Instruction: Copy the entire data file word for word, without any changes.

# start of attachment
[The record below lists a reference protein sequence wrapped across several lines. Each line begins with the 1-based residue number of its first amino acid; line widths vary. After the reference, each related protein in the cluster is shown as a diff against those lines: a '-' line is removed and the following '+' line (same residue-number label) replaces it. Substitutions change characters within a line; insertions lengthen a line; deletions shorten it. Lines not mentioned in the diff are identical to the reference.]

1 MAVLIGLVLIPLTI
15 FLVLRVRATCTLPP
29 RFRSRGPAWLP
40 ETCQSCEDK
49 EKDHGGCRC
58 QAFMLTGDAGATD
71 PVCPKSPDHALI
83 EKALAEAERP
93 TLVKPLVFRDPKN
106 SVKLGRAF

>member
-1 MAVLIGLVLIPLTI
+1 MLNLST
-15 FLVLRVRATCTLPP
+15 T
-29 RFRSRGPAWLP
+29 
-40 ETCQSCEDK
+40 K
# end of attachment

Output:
[The record below lists a reference protein sequence wrapped across several lines. Each line begins with the 1-based residue number of its first amino acid; line widths vary. After the reference, each related protein in the cluster is shown as a diff against those lines: a '-' line is removed and the following '+' line (same residue-number label) replaces it. Substitutions change characters within a line; insertions lengthen a line; deletions shorten it. Lines not mentioned in the diff are identical to the reference.]

1 MAVLIGLVLIPLTI
15 FLVLRVRATCTLPP
29 RFRSRGPAWLP
40 ETCQSCEDK
49 EKDHGGCRC
58 QAFMLTGDAGATD
71 PVCPKSPDHALI
83 EKALAEAERP
93 TLVKPLVFRDPKN
106 SVKLGRAF

>member
-1 MAVLIGLVLIPLTI
+1 MLNLST
-15 FLVLRVRATCTLPP
+15 T
-29 RFRSRGPAWLP
+29 
-40 ETCQSCEDK
+40 K